It's not just for sports collectors, but a new site is hoping to make an impact in the marketplace by doing the auction hunting legwork for buyers.
The pile of large auction catalogs isn't getting any smaller. No matter if you're into sports, Americana, comic books or something else, it can take hours combing through the phone book-sized offerings. Those who can't spare the time and know exactly what they want might find a friend with the launch of Auctionblip.com.
The new venture is an online resource helping collectors maximize their search for specific items to add to their collections.
After paying a one-time annual fee of $99, a user registers his/her email address at the website, enters their top ten "must have" wish list of collectibles, and receives detailed notification from the Auctionblip team once the items become available at auction. The email includes the name of the auction house with the auction date, pictures and description of the item, and the link to the auction website. Auctionblip provides a search engine that works to find these specific items for all collectors.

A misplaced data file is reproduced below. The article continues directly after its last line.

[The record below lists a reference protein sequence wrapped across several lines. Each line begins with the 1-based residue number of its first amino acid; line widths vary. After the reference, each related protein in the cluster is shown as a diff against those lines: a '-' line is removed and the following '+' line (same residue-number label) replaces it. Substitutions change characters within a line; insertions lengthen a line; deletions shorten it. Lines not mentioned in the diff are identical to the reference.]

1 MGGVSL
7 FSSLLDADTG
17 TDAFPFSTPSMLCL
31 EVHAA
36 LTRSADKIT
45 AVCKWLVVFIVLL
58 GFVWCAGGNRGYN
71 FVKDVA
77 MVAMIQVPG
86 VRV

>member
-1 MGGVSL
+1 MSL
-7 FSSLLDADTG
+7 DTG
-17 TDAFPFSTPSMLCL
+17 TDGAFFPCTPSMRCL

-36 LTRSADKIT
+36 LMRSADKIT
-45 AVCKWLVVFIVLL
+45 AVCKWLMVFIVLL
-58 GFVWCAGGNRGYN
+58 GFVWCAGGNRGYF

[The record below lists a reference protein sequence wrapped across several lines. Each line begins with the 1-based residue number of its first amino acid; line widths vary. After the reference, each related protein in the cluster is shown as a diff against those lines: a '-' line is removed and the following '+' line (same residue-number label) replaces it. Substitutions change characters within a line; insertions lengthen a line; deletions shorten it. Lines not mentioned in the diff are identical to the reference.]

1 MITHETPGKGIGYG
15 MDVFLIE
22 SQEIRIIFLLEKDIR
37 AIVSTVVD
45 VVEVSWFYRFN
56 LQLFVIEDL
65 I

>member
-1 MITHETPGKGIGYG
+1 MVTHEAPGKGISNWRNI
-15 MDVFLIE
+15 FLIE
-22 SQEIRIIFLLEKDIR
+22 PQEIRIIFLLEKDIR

Auctionblip bills itself as "an all-encompassing resource" benefitting collectors but also increasing business for the auction houses themselves.
"The Auctionblip network was created by a collector, for collectors," said David Epstein, CEO of Auctionblip. "The auction business is a multi-billion dollar industry and is continuing to grow each day as the internet continues to expand the scope of auction markets. With so many auctions taking place each week, there is no way for one person to search every catalogue for a particular item. Auctionblip allows users to enter in specific items they are looking for and sit back while we take care of the rest."
Auctionblip is designed to ensure that collectors have the best information available with the least amount of effort.
"By tapping into Auctionblip's extensive database, collectors are given
detailed, timely information that provides added assurance that they won't
miss their item when it goes to auction," said Epstein. "Auction houses
love the idea because they know that this will bring new customers to their
site and more bidders to their auctions."